Shed Of The Dead

A Zombie-Comedy-Horror, In A Shed

by Nadia Kuin

5

THE QUICK SELL
Trevor is 'between jobs'. He spends his days avoiding his overbearing wife by hiding out in his allotment shed and painting figurines for his wargames

RELEASE DATE
20th May 2019

DIRECTED BY
Drew Cullingham

WRITTEN BY
Drew Cullingham

 
 

Written and directed by Drew Cullingham (“The Devil’s Bargain”, “Black Smoke Rising”) Shed Of The Dead made a promising enough start with the unmistakable voice of Brian Blessed (“Flash Gordon”, “Star Wars Episode 1”) narrating.

I was really looking forward to what the movie would bring but in the end I wanted to enjoy it much more than I did.

I’m a tough cookie when it comes to comedy which may explain why the movie, for me, raised little more than a wry smile.

Some of the early parts of the film where Trevor, Spencer Brown (“Smack The Pony”, “Nathan Barley”), and Graham, Ewen MacIntosh (“The Lobster“, “The Office (TV)”), are thoroughly “geeking out” are likely to leave some a little cold but may warm the hearts of any die-hard Games Workshop fans out there.

The title is rather like another British horror-comedy but it feels like it shares much more than that. The two main characters for example are almost carbon copies, which, depending on where you sit, might be a blessing or a curse. It’s also full of ‘trying too hard to make a joke’ moments just like the film.

The scenes where you’re transported to Trevor’s fantasy world are an interesting touch but I wasn’t sure if these bits were intentionally or unintentionally made to feel like you’re watching a primary school theatrical production.

There are jokes of course, but none of them are laugh out loud and more than a few drag on for far too long.

“Michael Berryman, or should that be Bunnyman…”

Brown does have some great lines though and, whilst his anger at the start of the film isn’t really acted with any sincerity, there are parts of the film where he hits the nail on the head.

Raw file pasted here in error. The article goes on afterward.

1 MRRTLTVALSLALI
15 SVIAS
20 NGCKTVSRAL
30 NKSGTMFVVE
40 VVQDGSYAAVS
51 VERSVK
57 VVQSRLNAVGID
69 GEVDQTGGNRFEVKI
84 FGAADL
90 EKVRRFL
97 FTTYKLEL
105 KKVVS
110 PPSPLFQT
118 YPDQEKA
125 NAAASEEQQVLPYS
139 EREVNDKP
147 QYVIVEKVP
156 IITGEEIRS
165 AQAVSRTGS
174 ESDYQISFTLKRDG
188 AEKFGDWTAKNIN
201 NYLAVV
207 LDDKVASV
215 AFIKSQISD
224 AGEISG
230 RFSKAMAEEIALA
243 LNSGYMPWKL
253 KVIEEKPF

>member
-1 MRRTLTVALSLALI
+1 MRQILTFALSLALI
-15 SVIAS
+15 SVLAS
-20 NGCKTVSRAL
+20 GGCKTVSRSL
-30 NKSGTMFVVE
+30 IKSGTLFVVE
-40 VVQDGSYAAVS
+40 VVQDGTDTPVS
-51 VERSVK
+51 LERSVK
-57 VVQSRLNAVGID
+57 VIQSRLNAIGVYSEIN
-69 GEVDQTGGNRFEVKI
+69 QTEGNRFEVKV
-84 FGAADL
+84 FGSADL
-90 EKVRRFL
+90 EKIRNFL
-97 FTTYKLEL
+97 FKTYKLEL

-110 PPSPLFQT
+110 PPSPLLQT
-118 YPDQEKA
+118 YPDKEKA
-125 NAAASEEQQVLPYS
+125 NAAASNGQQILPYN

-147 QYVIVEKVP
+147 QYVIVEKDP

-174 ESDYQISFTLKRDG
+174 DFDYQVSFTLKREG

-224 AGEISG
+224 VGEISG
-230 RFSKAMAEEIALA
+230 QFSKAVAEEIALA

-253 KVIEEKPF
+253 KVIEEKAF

Bobbi, Lauren Socha (“Misfits (ironically basically this same character)”, “Fanged Up”) is a foul mouthed harlot who’s character I couldn’t warm to and, despite the rather implausible explanation that Derek gives early on, it does make you wonder how a miniature-painting outcast became shackled to such a thoroughly unpleasant person.

To create a film like this within a small budget does deserve some credit, Drew Cullingham uses suggestion rather than visuals in several scenes where a low budget wouldn’t have done what was going on justice. 

The titles and credits are the most creative and imaginative parts of this horror comedy which is a shame. The characters where a little 2D, sometimes the acting didn’t match up to the script and it just needed to be more humorous. 

If you like slightly awkward comedy, two zombie-lovers eating each other’s faces off, or are a particular fan of British indie horror-comedy then this might be worth a watch.

If you’re not into any of those things then give this a pass .

 

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